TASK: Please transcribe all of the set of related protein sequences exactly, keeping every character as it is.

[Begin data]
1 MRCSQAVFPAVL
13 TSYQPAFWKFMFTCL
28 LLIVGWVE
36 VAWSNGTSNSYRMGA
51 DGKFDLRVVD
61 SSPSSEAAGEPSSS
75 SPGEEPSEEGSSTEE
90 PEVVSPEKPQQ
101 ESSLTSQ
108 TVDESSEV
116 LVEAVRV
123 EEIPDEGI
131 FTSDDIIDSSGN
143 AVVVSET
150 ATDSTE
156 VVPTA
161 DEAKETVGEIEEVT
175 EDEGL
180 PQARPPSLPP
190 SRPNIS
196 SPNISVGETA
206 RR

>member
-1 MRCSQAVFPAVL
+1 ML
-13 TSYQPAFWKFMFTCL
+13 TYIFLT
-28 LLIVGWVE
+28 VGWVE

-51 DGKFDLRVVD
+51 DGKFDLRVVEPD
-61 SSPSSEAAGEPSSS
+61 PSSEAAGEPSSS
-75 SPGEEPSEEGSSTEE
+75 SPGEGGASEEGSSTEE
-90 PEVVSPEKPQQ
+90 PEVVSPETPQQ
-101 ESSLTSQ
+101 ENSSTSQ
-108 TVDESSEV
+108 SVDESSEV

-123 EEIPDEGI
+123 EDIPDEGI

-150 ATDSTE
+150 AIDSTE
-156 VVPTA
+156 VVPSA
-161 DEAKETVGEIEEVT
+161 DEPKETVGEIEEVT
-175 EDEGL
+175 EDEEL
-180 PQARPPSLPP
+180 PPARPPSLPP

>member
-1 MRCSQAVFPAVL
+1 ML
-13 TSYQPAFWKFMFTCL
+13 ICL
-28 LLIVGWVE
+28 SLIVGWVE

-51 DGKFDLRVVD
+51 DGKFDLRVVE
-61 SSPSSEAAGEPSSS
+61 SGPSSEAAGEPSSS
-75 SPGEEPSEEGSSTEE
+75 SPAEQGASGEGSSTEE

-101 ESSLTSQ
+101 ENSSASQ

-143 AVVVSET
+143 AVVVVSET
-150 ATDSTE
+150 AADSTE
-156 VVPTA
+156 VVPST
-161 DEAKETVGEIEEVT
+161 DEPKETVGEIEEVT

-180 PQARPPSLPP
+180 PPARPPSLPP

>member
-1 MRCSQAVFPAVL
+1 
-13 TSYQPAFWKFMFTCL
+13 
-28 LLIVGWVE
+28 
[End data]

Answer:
1 MRCSQAVFPAVL
13 TSYQPAFWKFMFTCL
28 LLIVGWVE
36 VAWSNGTSNSYRMGA
51 DGKFDLRVVD
61 SSPSSEAAGEPSSS
75 SPGEEPSEEGSSTEE
90 PEVVSPEKPQQ
101 ESSLTSQ
108 TVDESSEV
116 LVEAVRV
123 EEIPDEGI
131 FTSDDIIDSSGN
143 AVVVSET
150 ATDSTE
156 VVPTA
161 DEAKETVGEIEEVT
175 EDEGL
180 PQARPPSLPP
190 SRPNIS
196 SPNISVGETA
206 RR

>member
-1 MRCSQAVFPAVL
+1 ML
-13 TSYQPAFWKFMFTCL
+13 TYIFLT
-28 LLIVGWVE
+28 VGWVE

-51 DGKFDLRVVD
+51 DGKFDLRVVEPD
-61 SSPSSEAAGEPSSS
+61 PSSEAAGEPSSS
-75 SPGEEPSEEGSSTEE
+75 SPGEGGASEEGSSTEE
-90 PEVVSPEKPQQ
+90 PEVVSPETPQQ
-101 ESSLTSQ
+101 ENSSTSQ
-108 TVDESSEV
+108 SVDESSEV

-123 EEIPDEGI
+123 EDIPDEGI

-150 ATDSTE
+150 AIDSTE
-156 VVPTA
+156 VVPSA
-161 DEAKETVGEIEEVT
+161 DEPKETVGEIEEVT
-175 EDEGL
+175 EDEEL
-180 PQARPPSLPP
+180 PPARPPSLPP

>member
-1 MRCSQAVFPAVL
+1 ML
-13 TSYQPAFWKFMFTCL
+13 ICL
-28 LLIVGWVE
+28 SLIVGWVE

-51 DGKFDLRVVD
+51 DGKFDLRVVE
-61 SSPSSEAAGEPSSS
+61 SGPSSEAAGEPSSS
-75 SPGEEPSEEGSSTEE
+75 SPAEQGASGEGSSTEE

-101 ESSLTSQ
+101 ENSSASQ

-143 AVVVSET
+143 AVVVVSET
-150 ATDSTE
+150 AADSTE
-156 VVPTA
+156 VVPST
-161 DEAKETVGEIEEVT
+161 DEPKETVGEIEEVT

-180 PQARPPSLPP
+180 PPARPPSLPP

>member
-1 MRCSQAVFPAVL
+1 
-13 TSYQPAFWKFMFTCL
+13 
-28 LLIVGWVE
+28 